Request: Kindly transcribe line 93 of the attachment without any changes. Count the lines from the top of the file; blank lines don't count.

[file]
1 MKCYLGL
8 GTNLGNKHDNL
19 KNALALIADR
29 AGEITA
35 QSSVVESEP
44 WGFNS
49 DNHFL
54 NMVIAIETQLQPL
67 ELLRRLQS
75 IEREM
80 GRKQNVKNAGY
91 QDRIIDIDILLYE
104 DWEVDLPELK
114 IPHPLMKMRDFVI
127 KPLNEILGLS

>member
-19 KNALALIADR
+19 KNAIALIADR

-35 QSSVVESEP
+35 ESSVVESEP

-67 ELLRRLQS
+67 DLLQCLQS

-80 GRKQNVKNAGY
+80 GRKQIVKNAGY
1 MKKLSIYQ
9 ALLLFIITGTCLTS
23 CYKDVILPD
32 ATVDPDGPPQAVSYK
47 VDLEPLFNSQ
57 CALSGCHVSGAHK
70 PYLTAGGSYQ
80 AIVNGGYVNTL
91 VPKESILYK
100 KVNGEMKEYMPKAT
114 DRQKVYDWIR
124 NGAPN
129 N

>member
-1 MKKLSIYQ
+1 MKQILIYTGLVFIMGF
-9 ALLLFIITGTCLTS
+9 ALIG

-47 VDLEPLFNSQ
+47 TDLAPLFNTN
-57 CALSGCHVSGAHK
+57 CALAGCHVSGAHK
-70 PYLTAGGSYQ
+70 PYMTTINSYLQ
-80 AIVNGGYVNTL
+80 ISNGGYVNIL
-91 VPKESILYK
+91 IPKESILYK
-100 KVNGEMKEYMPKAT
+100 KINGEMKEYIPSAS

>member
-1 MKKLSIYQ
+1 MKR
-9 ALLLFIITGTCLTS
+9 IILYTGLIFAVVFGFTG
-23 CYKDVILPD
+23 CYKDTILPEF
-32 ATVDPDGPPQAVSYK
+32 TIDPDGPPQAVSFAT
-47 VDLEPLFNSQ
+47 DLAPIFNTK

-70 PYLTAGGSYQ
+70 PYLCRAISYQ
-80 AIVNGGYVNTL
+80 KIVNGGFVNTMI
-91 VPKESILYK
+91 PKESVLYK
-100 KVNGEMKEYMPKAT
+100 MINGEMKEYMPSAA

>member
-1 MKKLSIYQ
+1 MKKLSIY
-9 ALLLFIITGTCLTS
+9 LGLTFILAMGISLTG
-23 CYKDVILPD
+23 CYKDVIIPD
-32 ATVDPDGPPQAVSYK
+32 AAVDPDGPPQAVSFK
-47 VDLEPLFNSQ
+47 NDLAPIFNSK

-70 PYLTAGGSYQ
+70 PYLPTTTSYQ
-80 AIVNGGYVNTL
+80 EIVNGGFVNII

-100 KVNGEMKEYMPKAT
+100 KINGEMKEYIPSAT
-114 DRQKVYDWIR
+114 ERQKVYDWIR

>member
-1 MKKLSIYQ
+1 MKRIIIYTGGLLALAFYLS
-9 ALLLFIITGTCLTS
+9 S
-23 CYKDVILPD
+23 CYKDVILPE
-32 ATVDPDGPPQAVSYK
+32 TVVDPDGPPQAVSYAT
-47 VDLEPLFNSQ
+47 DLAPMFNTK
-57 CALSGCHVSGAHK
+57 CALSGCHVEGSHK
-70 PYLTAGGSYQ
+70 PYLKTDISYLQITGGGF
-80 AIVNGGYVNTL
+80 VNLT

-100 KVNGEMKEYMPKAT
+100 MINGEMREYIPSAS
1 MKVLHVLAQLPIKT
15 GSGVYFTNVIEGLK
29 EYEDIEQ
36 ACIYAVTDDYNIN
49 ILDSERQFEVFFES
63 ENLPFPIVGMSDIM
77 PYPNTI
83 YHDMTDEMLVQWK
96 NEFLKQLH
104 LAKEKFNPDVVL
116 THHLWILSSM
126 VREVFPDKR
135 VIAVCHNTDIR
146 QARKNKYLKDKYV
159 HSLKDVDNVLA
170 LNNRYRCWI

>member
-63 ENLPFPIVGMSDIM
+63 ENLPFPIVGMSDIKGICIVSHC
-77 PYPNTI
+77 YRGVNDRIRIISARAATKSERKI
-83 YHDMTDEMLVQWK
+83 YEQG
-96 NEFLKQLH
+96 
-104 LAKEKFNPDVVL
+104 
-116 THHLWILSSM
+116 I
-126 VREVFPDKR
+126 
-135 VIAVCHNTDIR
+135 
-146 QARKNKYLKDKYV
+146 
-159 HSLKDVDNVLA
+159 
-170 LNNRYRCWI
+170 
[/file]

>member